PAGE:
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Why I Love: Mr. Resetti

My first experience with Animal Crossing dates back to the time I rented the GameCube version from my local Blockbuster Video. The whole concept of a game as free-form as Animal Crossing was completely new at the time, rare as it was to find a game which adhered so rigidly to a real-world clock, a virtual town that changed so dramatically based on the passing of the seasons. I didn't quite understand what I was getting myself into with this cartoonish simulacrum of real life, so I wandered around, pulling weeds, catching bugs, making friends with the locals, and just kind of soaking it all in.

And then I met Mr. Resetti, and I think it's the first time a video game ever gave me a real, honest talking-to.

I don't remember exactly how it happened - I'd probably been playing in the morning and had to go to school - but I'd turned the system off without saving. This is a big no-no in Animal Crossing, as the game is built around the passing of actual time. Rather than periodically autosaving, Animal Crossing requires that you save your game before you turn it off. This locks in all of the changes you've made to the world, as well as all of your interactions with the town's citizens. Failing to save basically means all of your progress is undone, and less scrupulous players can use this to their advantage if they don't like how the events of their play session panned out. The game reminds you to save before logging off while you're playing, but the gravity of the consequences don't really set in until you hit that reset button for the first time (or simply forget to save your game before turning it off). When you log back into your save file, you're greeted by an angry mole with a chip on his shoulder for save scummers:

Holy crap. This is new. Video games - Nintendo games in particular - are full of warnings and suggestions. Don't remove your memory card while saving. Don't forget to take a break every hour. Use the wrist strap when playing with the Wii Remote or you'll break your TV. I'm looking at you, Steve. Sometimes there are consequences to these actions, but they're usually a result of the technology buckling under the weight of human error, rather than a direct admonition from the game itself.

But Mr. Resetti doesn't just explain to you why what you did was wrong, he scolds you at length. His rants take several minutes to scroll through, and they get progressively angrier and longer the more you reset the game. "Are you testin' me," he exclaims after the fourth time you've hit the reset button. "You don't wanna do that! I'm warnin' you! You'll rue the day you moved here! And don't gimme that crybaby what-did-I-do? look either! It ain't gonna fly!!! Not with THIS mole!!!" That's… kind of a mean thing to say to a kid! Especially to someone who may not understand the nature of sarcasm or tongue-in-cheek humor. I was old enough at the time to realize it was all a fun, well-written joke, but a rant like that would probably rock my seven-year-old daughter to her core.

It's difficult to see at first glance, but the Animal Crossing games have this hidden vein of dark humor running through them, and Mr. Resetti is the most overt representation of that. This is a series where a cheery raccoon eagerly chains you to a life of indentured servitude until you finally pay off your mortgage, or where messing with the wrong tree can lead to a painful bee sting - which then becomes fodder for a never-ending string of jokes from your fellow residents. But its humor is also there to teach you something, in addition to merely amusing you. Without Mr. Resetti's harsh and lengthy reprimands, he might as well just be a random, faceless warning screen that you hastily scroll past to get to the title screen, which would not only ruin an opportunity for Animal Crossing to make a hilarious series of running gags, it would make resetting feel way more inconsequential than it actually is.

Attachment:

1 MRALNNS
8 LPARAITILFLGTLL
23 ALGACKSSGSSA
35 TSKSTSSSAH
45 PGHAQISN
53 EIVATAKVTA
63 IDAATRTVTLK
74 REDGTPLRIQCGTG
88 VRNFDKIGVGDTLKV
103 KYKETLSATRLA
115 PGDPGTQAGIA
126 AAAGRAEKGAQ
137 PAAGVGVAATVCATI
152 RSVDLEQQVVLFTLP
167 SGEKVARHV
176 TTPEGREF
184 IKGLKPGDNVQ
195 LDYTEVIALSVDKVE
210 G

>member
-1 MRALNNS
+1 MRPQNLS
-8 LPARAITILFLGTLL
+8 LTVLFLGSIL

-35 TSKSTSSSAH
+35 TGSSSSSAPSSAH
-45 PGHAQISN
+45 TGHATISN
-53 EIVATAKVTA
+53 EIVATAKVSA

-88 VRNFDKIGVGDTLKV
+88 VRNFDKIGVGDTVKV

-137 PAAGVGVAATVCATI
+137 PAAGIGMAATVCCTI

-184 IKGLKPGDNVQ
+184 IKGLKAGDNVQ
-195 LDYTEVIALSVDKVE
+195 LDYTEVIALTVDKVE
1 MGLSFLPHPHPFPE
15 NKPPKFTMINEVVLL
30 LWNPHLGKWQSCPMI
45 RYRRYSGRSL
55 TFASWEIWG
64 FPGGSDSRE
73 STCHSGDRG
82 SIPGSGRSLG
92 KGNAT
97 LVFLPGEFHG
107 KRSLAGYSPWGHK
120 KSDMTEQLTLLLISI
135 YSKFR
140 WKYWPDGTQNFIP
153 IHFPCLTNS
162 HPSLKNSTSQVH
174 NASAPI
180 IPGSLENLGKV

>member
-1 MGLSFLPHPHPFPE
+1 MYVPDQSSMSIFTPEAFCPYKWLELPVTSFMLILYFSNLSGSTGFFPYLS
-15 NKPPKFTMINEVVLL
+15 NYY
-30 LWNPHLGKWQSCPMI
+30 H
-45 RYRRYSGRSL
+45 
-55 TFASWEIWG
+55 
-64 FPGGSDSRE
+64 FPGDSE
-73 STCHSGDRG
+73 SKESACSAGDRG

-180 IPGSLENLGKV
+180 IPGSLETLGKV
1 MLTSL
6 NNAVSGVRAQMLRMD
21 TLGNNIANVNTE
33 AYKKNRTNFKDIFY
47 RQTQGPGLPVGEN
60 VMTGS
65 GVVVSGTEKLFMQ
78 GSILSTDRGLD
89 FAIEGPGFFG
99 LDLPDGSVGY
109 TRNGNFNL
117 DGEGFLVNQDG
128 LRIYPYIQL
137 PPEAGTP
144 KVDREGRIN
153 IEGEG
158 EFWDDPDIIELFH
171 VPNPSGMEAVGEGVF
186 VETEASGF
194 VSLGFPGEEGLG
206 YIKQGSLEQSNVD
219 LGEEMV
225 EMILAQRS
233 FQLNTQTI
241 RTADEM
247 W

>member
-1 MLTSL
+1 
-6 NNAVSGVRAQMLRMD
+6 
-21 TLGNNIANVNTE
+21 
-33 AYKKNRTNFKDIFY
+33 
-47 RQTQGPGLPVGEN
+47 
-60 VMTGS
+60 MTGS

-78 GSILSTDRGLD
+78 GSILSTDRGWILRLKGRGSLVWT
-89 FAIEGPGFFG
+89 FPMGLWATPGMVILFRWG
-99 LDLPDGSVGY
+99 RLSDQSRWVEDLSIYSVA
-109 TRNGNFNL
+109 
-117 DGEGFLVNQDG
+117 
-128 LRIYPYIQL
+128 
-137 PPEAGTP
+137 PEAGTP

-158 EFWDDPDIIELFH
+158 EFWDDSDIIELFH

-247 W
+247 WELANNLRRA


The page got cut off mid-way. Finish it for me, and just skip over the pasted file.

Nintendo has recognized the power Mr. Resetti's brand of tough love has on its younger players, going so far as to put a warning (opens in new tab) in the European instruction manual for Animal Crossing: City Folk that his "authoritative" demeanor can be "disturbing" for children, and even making his inclusion optional (opens in new tab) in the 3DS entry, New Leaf, due to making some kids actually burst into tears.

It's a shame, because the lectures he gives tie into the core of what makes Animal Crossing such an important lesson on what it means to be a responsible citizen. Most of those lessons are implicit - be good to the environment, treat your friends and neighbors well - as well as limited by the nature of the game's code (you can't, for instance, take your axe and randomly attack people). But Mr. Resetti is important because he teaches players that sometimes, bad things can happen, and you have to live with the results, whether those consequences are due to your own actions or the result of mere happenstance. As cliche as it sounds, life doesn't have a reset button, and Mr. Resetti is a constant reminder that Animal Crossing technically doesn't either.

Top image credit: Nintendo/Toho/OLM, Inc.

David Roberts lives in Everett, WA with his wife and two kids. He once had to sell his full copy of EarthBound (complete with box and guide) to some dude in Austria for rent money. And no, he doesn't have an amiibo 'problem', thank you very much.